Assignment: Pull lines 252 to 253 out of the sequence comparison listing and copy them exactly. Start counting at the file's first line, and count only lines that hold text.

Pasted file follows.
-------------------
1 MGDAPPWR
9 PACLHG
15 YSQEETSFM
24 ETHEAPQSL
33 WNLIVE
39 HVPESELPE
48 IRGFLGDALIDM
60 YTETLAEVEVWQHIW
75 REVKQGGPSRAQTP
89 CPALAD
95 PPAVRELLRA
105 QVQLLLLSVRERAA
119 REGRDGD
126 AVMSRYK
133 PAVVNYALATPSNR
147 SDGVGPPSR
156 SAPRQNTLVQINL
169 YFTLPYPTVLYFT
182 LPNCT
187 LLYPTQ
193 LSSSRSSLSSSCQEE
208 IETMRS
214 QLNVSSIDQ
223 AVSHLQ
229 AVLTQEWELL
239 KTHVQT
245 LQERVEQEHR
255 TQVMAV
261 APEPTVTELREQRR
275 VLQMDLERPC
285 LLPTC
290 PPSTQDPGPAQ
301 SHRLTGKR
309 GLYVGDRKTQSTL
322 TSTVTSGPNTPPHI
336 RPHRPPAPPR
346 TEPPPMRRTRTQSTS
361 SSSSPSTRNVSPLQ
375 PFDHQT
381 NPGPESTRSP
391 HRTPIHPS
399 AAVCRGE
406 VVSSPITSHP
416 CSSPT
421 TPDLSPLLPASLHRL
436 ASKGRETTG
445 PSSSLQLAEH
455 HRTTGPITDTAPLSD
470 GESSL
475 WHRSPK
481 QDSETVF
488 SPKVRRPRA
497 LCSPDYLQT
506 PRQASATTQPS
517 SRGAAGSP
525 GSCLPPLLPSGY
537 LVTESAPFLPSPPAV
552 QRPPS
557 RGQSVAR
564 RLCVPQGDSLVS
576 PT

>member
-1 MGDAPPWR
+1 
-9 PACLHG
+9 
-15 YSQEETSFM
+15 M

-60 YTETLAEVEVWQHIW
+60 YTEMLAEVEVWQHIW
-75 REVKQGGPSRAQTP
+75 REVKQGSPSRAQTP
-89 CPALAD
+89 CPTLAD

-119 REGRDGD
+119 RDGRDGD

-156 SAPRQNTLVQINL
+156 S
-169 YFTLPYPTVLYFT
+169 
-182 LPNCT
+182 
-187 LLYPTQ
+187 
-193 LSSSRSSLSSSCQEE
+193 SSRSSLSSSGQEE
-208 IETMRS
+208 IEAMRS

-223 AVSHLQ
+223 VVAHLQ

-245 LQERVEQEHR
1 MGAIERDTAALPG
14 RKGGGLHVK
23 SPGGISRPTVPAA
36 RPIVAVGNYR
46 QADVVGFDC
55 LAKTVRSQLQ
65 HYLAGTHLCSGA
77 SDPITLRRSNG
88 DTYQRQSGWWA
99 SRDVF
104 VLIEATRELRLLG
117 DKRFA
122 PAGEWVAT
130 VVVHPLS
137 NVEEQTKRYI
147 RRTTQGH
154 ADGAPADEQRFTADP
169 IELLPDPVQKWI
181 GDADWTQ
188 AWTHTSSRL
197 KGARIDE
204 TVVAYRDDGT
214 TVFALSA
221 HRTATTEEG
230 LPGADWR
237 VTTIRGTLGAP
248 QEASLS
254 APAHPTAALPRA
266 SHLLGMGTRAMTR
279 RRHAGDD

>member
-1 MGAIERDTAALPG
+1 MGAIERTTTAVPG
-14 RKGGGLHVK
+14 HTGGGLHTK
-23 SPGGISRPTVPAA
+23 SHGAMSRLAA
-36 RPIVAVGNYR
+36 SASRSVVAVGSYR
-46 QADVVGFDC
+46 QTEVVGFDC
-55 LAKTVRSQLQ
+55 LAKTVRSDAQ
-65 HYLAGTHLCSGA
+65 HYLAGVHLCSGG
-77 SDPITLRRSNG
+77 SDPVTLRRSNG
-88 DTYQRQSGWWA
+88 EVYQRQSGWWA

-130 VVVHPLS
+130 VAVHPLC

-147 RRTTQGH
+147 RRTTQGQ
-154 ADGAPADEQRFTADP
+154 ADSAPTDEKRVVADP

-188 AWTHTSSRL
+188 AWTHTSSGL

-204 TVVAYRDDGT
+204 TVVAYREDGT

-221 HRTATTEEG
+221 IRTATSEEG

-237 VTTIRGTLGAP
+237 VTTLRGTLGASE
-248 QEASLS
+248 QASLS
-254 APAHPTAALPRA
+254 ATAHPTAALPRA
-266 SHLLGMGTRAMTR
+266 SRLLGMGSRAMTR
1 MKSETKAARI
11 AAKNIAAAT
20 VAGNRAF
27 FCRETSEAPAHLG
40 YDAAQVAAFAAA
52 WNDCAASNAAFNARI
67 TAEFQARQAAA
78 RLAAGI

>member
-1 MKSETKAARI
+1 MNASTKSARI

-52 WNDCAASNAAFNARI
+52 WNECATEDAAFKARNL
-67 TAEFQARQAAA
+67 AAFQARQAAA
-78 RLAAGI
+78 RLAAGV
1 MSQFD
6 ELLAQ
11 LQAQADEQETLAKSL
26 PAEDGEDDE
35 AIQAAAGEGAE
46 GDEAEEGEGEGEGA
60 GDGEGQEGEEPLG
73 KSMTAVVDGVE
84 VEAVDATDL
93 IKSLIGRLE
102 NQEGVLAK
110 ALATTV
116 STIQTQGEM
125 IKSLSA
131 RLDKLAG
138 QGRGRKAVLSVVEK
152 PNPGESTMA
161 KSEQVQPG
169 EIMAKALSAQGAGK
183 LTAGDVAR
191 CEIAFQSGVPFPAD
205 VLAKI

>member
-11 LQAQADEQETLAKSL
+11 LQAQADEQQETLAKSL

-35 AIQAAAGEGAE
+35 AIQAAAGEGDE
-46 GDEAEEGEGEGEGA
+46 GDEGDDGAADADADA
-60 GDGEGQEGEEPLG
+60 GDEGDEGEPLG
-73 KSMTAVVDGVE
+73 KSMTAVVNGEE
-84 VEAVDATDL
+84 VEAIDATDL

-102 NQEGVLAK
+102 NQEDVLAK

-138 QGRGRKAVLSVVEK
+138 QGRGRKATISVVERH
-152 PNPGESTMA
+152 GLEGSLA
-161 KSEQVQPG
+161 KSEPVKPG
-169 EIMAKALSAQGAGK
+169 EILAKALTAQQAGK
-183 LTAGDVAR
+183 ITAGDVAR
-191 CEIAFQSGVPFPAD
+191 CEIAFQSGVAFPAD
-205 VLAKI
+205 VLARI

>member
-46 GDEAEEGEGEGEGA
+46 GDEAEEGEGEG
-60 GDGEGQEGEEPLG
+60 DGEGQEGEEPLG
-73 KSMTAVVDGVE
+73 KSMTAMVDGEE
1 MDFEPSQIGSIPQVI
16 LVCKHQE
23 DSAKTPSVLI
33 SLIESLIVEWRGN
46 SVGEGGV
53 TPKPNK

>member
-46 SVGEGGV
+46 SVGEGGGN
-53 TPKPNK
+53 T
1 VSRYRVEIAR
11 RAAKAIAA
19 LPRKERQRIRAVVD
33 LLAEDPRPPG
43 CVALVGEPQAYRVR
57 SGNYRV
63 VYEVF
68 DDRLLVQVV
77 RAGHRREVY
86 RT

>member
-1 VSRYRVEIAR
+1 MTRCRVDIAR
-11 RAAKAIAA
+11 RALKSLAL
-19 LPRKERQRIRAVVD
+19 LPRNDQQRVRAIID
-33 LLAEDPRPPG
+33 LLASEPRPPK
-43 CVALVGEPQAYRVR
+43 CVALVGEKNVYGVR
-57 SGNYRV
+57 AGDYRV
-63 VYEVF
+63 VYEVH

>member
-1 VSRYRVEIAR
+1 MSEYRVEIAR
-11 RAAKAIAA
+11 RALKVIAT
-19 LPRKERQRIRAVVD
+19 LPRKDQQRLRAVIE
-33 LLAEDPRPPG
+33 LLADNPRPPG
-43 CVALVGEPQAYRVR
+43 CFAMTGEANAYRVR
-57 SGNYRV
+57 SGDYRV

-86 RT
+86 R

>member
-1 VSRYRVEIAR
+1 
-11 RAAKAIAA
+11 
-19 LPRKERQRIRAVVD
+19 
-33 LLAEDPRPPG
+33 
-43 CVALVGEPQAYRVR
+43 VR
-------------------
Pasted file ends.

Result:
57 SGNYRV
63 VYEVF